- Joan Chittister in A Monastery Almanac tells us that, “Hospitality is not kindness.” Rather, she says it is being open to the unknown, trusting the things that frighten us and extending ourselves to the unfamiliar. It is a merging of unlikes.
- Kathleen Norris in Dakota: A Spiritual Geography writes about life in a small town in South Dakota and in many rural communities in the Dakotas, on the plains, and in monasteries. She believes that country people, like poets and monks can be thought of in the way Jean Cocteau suggests that poetry is “useless but indispensable.”
- Lynne McTaggart in her book The Bond: reports that we are hard-wired to cooperate, that theories about the survival of species through competition i.e., survival of the fittest, have proven to be wrong. Enormous amounts of research show us how much we need each other. In fact, without a sense of community and belonging our health suffers and we are much more susceptible to debilitating disease and death. More than all other risk factors such as obesity, poor diet, high cholesterol, smoking, overly stressful life styles - all of these have far less to do with our health and longevity than the connections we have with one another.
Hospitality is a need so deep that without it we would die. It may not seem that way in places that offer many opportunities for employment, entertainment, education, recreation and more. There is an abundance of everything. Here in the Pacific Northwest many people believe that there is enough of all that’s needed to sustain life, no matter what problems global warming, economic downturns, and overpopulation may create. There is enough rainfall and snow that we will never run short of water. Enough farm land to feed a family or a community lavishly. A climate that allows for foods to grow year round. It never gets so hot that plants are scorched and dry up, or cattle starve because of meager grass or a few months later, a sudden blizzard buries them in snow. Here streams and rivers run full with fish, oceans nearby teem with food for all of us. Where all of our material needs are easily met, it is often possible to live independent, satisfying lives with little thought given to the rigors of survival in other places. It’s easier to forget how much we need others when life has a steady beat and is full with resources and activity.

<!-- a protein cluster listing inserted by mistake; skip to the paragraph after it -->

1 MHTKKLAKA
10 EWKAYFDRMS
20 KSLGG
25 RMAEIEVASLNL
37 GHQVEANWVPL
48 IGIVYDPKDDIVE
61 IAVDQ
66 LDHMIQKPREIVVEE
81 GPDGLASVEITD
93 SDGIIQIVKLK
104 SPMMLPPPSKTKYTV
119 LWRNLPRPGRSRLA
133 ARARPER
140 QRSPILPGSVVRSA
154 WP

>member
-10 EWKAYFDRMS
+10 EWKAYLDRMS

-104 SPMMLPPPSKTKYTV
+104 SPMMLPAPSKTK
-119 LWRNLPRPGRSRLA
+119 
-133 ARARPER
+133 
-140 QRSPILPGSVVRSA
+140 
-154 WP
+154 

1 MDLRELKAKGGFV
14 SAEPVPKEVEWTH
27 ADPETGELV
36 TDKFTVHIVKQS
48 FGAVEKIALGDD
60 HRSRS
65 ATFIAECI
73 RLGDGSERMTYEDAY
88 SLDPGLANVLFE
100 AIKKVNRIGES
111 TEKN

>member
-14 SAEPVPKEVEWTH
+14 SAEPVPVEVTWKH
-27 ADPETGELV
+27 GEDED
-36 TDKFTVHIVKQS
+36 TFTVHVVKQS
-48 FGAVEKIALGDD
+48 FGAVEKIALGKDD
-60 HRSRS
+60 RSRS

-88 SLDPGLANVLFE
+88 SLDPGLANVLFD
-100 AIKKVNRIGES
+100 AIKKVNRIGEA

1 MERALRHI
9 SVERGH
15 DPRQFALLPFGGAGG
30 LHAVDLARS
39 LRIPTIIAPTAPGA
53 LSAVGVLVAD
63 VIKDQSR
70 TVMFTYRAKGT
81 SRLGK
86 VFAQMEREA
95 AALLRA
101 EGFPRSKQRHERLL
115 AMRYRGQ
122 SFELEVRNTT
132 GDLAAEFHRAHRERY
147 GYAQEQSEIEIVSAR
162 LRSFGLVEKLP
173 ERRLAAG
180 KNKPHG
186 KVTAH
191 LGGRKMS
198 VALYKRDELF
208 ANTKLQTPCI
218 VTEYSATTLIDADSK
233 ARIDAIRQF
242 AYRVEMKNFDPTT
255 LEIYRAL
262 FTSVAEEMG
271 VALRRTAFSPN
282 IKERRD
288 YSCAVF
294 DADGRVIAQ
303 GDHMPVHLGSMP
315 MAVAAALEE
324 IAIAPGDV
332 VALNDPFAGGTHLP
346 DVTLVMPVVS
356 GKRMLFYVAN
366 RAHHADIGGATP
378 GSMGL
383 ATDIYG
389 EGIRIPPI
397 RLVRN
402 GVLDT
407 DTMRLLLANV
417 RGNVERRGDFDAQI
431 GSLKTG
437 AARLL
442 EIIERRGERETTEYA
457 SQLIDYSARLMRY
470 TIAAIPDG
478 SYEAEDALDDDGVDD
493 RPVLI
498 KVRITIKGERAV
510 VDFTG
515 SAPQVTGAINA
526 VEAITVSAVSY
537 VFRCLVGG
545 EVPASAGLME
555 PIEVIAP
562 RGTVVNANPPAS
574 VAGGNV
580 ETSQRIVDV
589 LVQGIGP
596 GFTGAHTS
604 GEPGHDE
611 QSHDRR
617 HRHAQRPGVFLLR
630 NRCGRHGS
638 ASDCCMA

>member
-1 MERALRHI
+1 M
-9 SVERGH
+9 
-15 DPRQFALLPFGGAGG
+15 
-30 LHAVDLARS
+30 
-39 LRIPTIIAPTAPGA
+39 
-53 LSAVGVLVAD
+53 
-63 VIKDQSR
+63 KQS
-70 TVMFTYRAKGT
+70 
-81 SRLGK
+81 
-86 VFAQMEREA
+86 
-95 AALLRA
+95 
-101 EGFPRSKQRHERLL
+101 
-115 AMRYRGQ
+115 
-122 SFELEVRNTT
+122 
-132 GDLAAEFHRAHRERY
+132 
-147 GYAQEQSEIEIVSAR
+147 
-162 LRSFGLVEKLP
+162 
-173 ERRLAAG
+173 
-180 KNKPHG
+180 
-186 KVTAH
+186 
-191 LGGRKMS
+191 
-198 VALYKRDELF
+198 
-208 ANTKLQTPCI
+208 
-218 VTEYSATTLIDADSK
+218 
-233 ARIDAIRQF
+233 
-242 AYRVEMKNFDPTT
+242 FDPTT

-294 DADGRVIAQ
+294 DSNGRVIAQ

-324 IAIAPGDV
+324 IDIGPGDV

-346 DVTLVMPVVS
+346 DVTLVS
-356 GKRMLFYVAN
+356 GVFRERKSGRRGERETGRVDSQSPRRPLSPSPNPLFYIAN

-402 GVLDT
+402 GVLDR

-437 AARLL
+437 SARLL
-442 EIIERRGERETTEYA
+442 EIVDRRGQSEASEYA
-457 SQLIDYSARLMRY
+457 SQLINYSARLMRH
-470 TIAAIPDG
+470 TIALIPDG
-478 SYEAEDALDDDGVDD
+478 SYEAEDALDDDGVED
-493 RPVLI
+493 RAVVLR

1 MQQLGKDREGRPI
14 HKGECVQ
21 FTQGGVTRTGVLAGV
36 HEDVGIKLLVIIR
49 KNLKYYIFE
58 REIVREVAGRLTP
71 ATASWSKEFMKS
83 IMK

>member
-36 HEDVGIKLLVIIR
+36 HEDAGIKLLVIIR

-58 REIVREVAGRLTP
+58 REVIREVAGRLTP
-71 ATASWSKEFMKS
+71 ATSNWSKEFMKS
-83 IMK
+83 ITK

In contrast, on the high plains where I spent most of my adult years, the fragility of life makes it that much more precious. There is not an overabundance of everything. Seasons of plenty are short. Crops barely begin producing before a hail storm comes to beat them to the ground, even killing small animals who can find no shelter. Winds swirl away scant topsoil along with grains as they are cut and harvested. A hard freeze in early September can stop tomatoes on the vine. Winter whiteouts mean no travel and never leave your vehicle if you’re suddenly caught in a howling blizzard. Winter survival kits stay in the trunk year round; the shovel and blankets may be called on when lightning sparks a blaze in the forest or when the car high centers on a country road turned to gumbo. The nearest town with a hospital, a motel, or a grocery store may be 3 or 4 hours away. Cell phone service is not universal.
These extremes on the plains foster a most essential hospitality. When your car slides into a ditch on an empty stretch of icy road, you can count on someone stopping to pull you out. They will refuse any payment, trusting you to extend help to someone else when the need arises. When the shelves of the grocery store run low in anticipation of a storm, neighbors make soup and bake fresh bread and share with one another. Everyone knows the elder shut-ins, the sick and lonely, and the struggling family. Baked goods or hot dishes mysteriously appear at the front door, the walk is shoveled, mail is brought in. On the plains where there is not enough of everything that is in abundance in the city, still there is enough. The shyness, the reticence, the isolation of people in rural areas and small towns thinly covers deep wells of hospitality ready to be primed, to flow to the need of a neighbor or a stranger. Life on the wind swept plains depends on it.
One’s own generosity is sparked to respond in like manner when one has been the recipient of the selfless gift of another. We are all like children coming home to warmth and peace. Words may be sparse among country folk or on the plains but we are loved through actions. Once we have been encircled by this degree of caring, it is hard to live without it. We know what’s missing in places where there is enough of everything that appears to be important to the eyes of the world. Where there is enough to live very well and independently, there may be little that draws people together in interdependence. Ultimately we are all called upon to create our own community – wherever we may live - for without it the very quality and the length of our lives is diminished. Our souls and then our bodies wither and die. We have enough. We are enough. We can do it. We must. We need each other that much!